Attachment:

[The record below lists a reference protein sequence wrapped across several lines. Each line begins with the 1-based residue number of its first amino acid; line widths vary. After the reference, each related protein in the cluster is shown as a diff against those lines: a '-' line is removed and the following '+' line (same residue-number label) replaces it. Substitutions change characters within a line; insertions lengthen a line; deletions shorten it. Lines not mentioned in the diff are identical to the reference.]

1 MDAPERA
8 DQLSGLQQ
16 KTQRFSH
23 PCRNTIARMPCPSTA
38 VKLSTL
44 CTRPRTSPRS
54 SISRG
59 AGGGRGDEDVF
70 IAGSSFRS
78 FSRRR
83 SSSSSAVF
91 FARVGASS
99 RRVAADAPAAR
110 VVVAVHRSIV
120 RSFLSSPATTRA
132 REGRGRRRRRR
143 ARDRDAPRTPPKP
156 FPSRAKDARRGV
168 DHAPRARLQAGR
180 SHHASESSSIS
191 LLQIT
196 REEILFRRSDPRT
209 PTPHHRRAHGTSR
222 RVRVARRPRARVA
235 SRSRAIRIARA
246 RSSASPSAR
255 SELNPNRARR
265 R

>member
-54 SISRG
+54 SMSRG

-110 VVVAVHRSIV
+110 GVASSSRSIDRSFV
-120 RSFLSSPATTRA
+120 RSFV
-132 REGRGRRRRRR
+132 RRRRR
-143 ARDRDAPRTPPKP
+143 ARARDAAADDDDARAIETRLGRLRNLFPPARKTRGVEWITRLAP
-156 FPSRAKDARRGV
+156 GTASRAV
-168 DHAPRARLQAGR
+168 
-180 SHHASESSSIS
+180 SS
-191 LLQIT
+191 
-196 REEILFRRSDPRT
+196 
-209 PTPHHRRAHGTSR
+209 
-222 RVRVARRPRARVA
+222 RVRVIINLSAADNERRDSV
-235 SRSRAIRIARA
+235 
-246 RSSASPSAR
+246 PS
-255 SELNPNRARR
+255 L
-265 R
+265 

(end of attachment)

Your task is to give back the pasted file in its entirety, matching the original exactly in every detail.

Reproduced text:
[The record below lists a reference protein sequence wrapped across several lines. Each line begins with the 1-based residue number of its first amino acid; line widths vary. After the reference, each related protein in the cluster is shown as a diff against those lines: a '-' line is removed and the following '+' line (same residue-number label) replaces it. Substitutions change characters within a line; insertions lengthen a line; deletions shorten it. Lines not mentioned in the diff are identical to the reference.]

1 MDAPERA
8 DQLSGLQQ
16 KTQRFSH
23 PCRNTIARMPCPSTA
38 VKLSTL
44 CTRPRTSPRS
54 SISRG
59 AGGGRGDEDVF
70 IAGSSFRS
78 FSRRR
83 SSSSSAVF
91 FARVGASS
99 RRVAADAPAAR
110 VVVAVHRSIV
120 RSFLSSPATTRA
132 REGRGRRRRRR
143 ARDRDAPRTPPKP
156 FPSRAKDARRGV
168 DHAPRARLQAGR
180 SHHASESSSIS
191 LLQIT
196 REEILFRRSDPRT
209 PTPHHRRAHGTSR
222 RVRVARRPRARVA
235 SRSRAIRIARA
246 RSSASPSAR
255 SELNPNRARR
265 R

>member
-54 SISRG
+54 SMSRG

-110 VVVAVHRSIV
+110 GVASSSRSIDRSFV
-120 RSFLSSPATTRA
+120 RSFV
-132 REGRGRRRRRR
+132 RRRRR
-143 ARDRDAPRTPPKP
+143 ARARDAAADDDDARAIETRLGRLRNLFPPARKTRGVEWITRLAP
-156 FPSRAKDARRGV
+156 GTASRAV
-168 DHAPRARLQAGR
+168 
-180 SHHASESSSIS
+180 SS
-191 LLQIT
+191 
-196 REEILFRRSDPRT
+196 
-209 PTPHHRRAHGTSR
+209 
-222 RVRVARRPRARVA
+222 RVRVIINLSAADNERRDSV
-235 SRSRAIRIARA
+235 
-246 RSSASPSAR
+246 PS
-255 SELNPNRARR
+255 L
-265 R
+265 